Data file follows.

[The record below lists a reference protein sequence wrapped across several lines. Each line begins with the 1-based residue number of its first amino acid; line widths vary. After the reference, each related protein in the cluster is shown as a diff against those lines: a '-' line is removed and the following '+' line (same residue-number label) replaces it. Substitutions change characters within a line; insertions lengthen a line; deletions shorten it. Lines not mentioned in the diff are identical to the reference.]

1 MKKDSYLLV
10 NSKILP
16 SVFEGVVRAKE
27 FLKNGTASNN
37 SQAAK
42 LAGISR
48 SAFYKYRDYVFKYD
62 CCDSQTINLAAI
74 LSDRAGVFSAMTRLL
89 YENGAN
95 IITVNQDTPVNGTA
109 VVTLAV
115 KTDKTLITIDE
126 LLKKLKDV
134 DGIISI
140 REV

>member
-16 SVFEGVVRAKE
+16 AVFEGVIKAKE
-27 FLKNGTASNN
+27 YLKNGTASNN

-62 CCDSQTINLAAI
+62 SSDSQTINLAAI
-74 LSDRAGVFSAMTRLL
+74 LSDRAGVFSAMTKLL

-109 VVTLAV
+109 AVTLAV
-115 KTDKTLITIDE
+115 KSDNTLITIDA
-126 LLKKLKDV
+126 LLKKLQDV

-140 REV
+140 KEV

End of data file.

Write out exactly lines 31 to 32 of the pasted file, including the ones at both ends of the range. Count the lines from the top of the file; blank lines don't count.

-126 LLKKLKDV
+126 LLKKLQDV